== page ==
United States v. Delva, Docket No. 15-683

CourtUnited States Courts of Appeals. United States Court of Appeals (2nd Circuit)
Writing for the CourtKEARSE, Circuit Judge
Citation858 F.3d 135
Parties UNITED STATES of America, Appellee, v. David DELVA, a/k/a Sealed Defendant 4, Defendant-Appellant.
Docket NumberDocket No. 15-683,August Term, 2015
Decision Date01 June 2017

858 F.3d 135

UNITED STATES of America, Appellee,
v.
David DELVA, a/k/a Sealed Defendant 4, Defendant-Appellant.

Docket No. 15-683
August Term, 2015

United States Court of Appeals, Second Circuit.

Argued: May 20, 2016
Decided: June 1, 2017


JUSTINA GERACI, Assistant United States Attorney, New York, New York (Preet Bharara, United States Attorney for the Southern District of New York, Margaret Garnett, Assistant United States Attorney, New York, New York, on the brief), for Appellee.

STEVEN Y. YUROWITZ, New York, New York, for Defendant-Appellant.

Before: KEARSE, WINTER, and JACOBS, Circuit Judges.

Judge Jacobs dissents in a separate opinion.

KEARSE, Circuit Judge:

Defendant David Delva appeals from a judgment entered in the United States District Court for the Southern District of New York following a jury trial before Katherine B. Forrest, Judge , convicting him of conspiracy to commit robbery, in violation of 18 U.S.C. § 1951 ; conspiracy to commit kidnapping, in violation of id . § 1201; conspiracy to distribute narcotics, in violation of 21 U.S.C. § 846 ; possession of a firearm in furtherance of the drug trafficking offense, in violation of 18 U.S.C. § 924(c) ; and being a felon in possession of a firearm, in violation of id . § 922(g), and sentencing him principally to 360 months' imprisonment. On appeal, Delva contends principally that the district court erred in denying his motions for suppression of his cellphone and of letters addressed to his

858 F.3d 140

uncle, Gregory Accilien, seized by law enforcement agents without a search warrant, from the bedroom he shared with Accilien. The district court ruled that the seizure of those items did not violate the Fourth Amendment because they were in plain view and were seized during a protective sweep of the apartment following Accilien's arrest in the apartment pursuant to an arrest warrant in connection with the kidnapping and robbery. Although we agree with Delva that the record shows that the cellphone and letters were in fact seized after the protective sweep had been completed and the agents had left and reentered the bedroom, we conclude that the agents' warrantless reentry into that room did not violate the Fourth Amendment because it was justified by the exigencies of the circumstances, given that the agents had found four adult males in the small apartment and had seen narcotics and a gun during the protective sweep, and that that bedroom was the only unoccupied room, other than the bathroom, in which to question Accilien and the others individually in order to determine whom to arrest for possession of the narcotics and gun. As the district court's findings that the cellphone and letters were in plain view in that room and were recognizable as evidence are not clearly erroneous, we reject Delva's challenge to the denial of his suppression motions. Rejecting as well his additional evidentiary, procedural, and sentencing challenges, see Part II.B. below, we affirm the judgment.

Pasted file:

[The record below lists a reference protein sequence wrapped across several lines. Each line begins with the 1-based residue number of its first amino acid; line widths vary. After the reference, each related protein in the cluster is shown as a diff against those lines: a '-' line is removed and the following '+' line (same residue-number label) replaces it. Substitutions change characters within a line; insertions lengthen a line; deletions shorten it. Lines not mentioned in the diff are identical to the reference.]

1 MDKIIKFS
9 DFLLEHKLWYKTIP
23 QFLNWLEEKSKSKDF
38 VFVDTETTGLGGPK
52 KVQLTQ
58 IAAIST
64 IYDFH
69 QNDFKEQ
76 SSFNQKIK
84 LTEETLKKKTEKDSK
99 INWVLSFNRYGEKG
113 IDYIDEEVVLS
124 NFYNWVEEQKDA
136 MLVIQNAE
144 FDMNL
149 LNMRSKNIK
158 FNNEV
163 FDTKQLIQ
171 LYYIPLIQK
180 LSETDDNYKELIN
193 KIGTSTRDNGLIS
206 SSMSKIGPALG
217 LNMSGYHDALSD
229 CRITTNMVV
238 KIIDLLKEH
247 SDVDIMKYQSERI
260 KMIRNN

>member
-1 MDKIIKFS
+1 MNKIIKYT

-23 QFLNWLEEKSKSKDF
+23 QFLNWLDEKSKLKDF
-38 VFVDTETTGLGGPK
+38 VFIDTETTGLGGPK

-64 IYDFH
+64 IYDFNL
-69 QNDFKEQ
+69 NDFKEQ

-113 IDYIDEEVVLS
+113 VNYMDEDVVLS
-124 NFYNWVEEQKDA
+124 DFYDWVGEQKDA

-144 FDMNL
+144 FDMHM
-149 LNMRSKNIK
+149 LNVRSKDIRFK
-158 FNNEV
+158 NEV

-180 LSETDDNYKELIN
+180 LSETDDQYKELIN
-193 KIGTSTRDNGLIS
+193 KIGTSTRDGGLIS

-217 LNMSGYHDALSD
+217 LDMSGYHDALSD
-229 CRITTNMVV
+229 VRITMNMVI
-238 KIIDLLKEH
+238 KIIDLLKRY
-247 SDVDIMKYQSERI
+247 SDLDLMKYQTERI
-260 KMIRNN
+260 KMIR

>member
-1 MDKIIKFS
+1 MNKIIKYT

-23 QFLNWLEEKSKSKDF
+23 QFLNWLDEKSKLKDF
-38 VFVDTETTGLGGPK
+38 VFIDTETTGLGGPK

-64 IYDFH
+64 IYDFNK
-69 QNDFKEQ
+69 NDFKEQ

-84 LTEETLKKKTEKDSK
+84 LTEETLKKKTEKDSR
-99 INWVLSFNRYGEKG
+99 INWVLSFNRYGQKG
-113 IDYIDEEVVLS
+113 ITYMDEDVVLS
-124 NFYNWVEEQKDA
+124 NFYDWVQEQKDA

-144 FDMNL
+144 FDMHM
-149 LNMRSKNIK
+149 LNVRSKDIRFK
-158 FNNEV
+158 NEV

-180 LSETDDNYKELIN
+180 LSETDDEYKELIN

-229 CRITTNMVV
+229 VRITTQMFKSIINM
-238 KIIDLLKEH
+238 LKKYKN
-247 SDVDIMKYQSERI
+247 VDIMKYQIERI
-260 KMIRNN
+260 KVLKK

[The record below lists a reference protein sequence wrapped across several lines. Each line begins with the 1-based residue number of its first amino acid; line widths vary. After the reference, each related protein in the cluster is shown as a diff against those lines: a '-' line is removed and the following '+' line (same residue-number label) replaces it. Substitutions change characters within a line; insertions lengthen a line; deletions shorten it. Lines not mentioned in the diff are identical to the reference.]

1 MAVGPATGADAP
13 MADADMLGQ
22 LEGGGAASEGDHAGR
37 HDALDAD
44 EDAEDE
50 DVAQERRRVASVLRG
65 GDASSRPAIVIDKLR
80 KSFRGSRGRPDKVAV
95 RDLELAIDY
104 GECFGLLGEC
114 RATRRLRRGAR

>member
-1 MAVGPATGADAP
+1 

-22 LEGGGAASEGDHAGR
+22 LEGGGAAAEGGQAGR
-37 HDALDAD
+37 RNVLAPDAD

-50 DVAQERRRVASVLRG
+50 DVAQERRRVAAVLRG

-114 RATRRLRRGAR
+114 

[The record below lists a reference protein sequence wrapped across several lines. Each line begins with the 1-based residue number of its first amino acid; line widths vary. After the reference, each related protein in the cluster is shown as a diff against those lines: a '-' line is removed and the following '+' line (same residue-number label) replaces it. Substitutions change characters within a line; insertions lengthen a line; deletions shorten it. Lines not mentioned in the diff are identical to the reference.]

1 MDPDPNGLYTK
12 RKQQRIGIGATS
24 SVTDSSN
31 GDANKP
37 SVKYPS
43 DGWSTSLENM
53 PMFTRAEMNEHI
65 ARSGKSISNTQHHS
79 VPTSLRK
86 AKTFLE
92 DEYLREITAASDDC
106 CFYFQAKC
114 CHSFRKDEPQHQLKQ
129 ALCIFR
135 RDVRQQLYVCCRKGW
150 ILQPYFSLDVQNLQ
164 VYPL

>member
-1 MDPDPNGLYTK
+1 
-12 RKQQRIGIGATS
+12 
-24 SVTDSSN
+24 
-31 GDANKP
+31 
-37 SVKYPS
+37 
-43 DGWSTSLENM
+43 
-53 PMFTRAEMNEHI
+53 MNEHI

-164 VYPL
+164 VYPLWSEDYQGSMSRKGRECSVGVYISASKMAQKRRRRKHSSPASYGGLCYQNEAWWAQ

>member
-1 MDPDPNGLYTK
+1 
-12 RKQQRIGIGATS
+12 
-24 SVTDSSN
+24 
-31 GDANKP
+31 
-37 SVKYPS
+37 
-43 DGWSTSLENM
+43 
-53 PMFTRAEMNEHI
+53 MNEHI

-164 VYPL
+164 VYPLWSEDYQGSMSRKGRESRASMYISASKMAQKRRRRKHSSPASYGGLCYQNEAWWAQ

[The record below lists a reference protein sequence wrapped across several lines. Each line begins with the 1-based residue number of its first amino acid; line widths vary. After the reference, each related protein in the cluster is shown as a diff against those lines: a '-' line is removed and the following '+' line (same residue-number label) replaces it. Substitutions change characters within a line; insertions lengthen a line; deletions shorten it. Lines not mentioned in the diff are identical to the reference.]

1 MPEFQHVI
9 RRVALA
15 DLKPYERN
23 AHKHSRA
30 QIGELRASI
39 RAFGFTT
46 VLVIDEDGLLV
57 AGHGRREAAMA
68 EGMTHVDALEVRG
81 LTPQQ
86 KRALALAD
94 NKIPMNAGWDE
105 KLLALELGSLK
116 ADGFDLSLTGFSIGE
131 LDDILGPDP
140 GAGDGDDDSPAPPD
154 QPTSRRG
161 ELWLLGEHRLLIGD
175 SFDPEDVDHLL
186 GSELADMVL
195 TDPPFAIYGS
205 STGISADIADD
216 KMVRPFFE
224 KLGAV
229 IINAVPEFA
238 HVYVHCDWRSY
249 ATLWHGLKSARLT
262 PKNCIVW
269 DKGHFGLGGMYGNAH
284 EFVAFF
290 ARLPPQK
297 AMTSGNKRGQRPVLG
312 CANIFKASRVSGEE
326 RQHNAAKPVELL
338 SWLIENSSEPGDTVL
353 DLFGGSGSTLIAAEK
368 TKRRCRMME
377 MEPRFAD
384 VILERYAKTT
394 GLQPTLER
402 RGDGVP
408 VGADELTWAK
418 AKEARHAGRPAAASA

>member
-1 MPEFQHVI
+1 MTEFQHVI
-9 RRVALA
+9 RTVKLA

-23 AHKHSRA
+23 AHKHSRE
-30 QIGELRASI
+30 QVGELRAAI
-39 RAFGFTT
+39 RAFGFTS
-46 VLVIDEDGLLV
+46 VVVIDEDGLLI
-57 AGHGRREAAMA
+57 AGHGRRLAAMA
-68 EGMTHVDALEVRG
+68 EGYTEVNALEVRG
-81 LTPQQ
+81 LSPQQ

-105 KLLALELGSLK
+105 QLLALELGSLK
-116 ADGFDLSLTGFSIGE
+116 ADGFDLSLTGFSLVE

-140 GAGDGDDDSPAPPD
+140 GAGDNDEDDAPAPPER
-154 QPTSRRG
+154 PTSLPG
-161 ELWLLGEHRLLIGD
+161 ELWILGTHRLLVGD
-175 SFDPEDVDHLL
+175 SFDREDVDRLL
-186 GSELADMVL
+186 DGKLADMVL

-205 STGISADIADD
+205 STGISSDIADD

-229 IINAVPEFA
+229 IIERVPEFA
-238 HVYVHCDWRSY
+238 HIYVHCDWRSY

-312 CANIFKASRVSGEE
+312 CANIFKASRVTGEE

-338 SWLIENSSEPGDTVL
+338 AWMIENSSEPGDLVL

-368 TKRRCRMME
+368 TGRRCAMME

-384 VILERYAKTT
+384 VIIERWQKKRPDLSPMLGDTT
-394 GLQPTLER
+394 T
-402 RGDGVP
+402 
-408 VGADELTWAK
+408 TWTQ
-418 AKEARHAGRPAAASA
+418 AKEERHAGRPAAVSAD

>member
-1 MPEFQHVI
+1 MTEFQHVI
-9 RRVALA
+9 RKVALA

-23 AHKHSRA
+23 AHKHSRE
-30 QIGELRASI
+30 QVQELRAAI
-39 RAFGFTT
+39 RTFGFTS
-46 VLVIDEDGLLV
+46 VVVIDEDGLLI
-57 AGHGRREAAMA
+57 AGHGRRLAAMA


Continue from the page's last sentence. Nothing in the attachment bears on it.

I. BACKGROUND

The present prosecution of Delva had its origin in the kidnapping and robbery of a woman and a man in the Bronx, New York, which began on Labor Day weekend in 2012. Those crimes were investigated by a joint task force of Federal Bureau of Investigation ("FBI") agents and New York City Police Department ("NYPD") detectives and officers (collectively or in combination, the "Officers"). The evidence against Delva at trial (his codefendants had pleaded guilty) included drugs, a gun, and a cellphone, all belonging to him, and letters sent to Accilien by Accilien's brother (the "Accilien Letters"). Prior to trial, Delva initially moved to suppress only the drugs and gun, and a hearing was held; Delva thereafter sought to suppress the cellphone and, eventually, the letters.

The following description of the relevant events is taken from findings by the district court after the suppression-motion hearing, from credited evidence at that hearing which included testimony by the two law enforcement agents leading the investigation, and from evidence at Delva's ensuing trial which included testimony by those agents, Accilien, and the two victims of the kidnapping/robbery, as well as DNA evidence.

A. The Kidnapping and Robbery

Late on Sunday evening September 2, 2012, the female victim (or "FV"), who was the girlfriend of a drug dealer—the male victim (or "MV")—was accosted by codefendants Trevor Cole and Dominique Jean Philippe, brandishing guns, outside of her apartment in a building on Magenta Street. She was forced to enter the apartment with Cole and Jean Philippe, who proceeded to search unsuccessfully for drugs and money. FV was blindfolded and assaulted as Cole, Jean Philippe, and others who joined them attempted to force her to telephone MV to get him to come to her apartment. FV stalled for about a day by calling a number she knew had been disconnected; but she eventually yielded and reached MV after being raped by three of the intruders, and urinated on by one of them.

858 F.3d 141

Accilien, the brother of Jean Philippe (who was the author of the Accilien Letters), became involved in the early stages of the robbery when he telephoned Jean Philippe in an attempt to borrow money. At Jean Philippe's request, Accilien purchased duct tape and latex gloves and brought them to FV's apartment, where Jean Philippe and Cole informed him that they were in the middle of a robbery. When Accilien expressed unease and decided to leave, Jean Philippe told Accilien to bring their nephew Delva to FV's apartment to assist because Delva had had more experience than Accilien in committing robberies. Accilien returned with Delva. All of the robbers donned the latex gloves brought by Accilien and waited for MV to arrive.